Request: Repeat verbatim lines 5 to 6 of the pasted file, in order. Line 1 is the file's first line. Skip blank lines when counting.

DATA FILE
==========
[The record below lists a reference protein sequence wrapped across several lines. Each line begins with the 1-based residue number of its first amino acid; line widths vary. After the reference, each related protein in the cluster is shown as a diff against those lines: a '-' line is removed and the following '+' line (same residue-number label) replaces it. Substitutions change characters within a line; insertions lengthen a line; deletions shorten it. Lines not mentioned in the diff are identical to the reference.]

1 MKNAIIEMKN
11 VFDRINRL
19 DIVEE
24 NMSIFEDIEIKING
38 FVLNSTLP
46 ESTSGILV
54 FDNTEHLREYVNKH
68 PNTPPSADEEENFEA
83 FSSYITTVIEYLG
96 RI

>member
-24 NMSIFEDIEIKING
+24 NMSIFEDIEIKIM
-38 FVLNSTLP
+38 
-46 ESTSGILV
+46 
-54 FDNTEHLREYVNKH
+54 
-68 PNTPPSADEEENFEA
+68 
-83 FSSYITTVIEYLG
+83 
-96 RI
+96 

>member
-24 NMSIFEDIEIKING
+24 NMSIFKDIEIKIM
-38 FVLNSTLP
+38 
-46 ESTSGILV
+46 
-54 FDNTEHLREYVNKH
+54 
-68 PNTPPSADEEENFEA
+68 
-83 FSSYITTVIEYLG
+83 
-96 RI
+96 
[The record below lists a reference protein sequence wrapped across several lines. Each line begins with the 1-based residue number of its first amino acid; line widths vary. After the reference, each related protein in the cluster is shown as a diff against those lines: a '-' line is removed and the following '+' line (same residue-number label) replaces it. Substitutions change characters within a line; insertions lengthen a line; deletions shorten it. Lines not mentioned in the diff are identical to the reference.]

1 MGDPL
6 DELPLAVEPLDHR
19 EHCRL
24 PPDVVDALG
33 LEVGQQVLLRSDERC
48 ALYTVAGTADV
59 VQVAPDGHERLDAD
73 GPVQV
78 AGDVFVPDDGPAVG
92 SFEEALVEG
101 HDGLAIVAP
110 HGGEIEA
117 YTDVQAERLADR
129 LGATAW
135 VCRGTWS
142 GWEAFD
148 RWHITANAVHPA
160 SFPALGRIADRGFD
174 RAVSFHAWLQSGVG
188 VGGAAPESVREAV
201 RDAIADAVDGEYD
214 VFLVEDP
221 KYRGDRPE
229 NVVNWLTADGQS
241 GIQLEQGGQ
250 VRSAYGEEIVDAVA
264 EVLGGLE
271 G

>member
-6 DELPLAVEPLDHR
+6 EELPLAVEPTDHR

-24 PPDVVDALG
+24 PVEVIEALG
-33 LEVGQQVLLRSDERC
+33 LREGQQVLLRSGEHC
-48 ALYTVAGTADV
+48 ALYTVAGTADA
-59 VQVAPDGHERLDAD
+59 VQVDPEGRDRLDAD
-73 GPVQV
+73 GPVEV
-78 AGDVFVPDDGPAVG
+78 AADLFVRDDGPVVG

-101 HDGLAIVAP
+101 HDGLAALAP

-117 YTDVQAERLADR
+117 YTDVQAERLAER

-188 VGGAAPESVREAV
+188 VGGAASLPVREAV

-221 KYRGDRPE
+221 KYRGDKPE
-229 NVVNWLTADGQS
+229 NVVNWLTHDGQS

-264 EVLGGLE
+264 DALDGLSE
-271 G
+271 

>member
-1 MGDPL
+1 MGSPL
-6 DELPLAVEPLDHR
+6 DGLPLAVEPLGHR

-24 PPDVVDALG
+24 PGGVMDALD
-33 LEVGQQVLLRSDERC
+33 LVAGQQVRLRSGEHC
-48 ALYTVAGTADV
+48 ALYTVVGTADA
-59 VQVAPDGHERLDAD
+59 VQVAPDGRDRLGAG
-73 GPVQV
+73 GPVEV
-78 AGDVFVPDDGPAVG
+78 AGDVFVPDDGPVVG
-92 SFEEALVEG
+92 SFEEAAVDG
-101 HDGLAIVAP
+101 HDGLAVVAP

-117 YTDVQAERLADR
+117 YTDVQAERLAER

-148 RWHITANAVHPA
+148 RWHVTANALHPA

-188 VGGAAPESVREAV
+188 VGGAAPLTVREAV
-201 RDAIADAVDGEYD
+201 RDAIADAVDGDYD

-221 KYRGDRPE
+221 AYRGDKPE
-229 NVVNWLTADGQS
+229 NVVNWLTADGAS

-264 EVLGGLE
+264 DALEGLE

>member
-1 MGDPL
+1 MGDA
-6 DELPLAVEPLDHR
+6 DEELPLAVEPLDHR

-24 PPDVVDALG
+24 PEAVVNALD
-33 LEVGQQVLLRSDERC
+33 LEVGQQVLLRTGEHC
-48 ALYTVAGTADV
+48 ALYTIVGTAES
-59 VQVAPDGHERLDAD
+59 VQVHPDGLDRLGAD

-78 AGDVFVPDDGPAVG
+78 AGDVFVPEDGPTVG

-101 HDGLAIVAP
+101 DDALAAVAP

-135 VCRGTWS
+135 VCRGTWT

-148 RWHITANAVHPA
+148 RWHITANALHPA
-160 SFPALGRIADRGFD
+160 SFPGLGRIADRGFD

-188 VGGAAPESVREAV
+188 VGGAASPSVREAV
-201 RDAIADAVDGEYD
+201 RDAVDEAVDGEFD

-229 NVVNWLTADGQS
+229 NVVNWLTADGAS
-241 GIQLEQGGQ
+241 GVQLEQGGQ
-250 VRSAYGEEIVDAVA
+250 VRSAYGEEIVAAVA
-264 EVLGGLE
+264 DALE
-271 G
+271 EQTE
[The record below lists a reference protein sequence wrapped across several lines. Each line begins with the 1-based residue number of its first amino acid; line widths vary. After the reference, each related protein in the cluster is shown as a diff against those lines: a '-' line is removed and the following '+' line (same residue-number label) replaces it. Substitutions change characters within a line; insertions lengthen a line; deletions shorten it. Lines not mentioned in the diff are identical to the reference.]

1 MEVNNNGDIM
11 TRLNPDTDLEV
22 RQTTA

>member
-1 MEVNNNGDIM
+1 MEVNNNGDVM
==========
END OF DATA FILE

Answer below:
24 NMSIFEDIEIKING
38 FVLNSTLP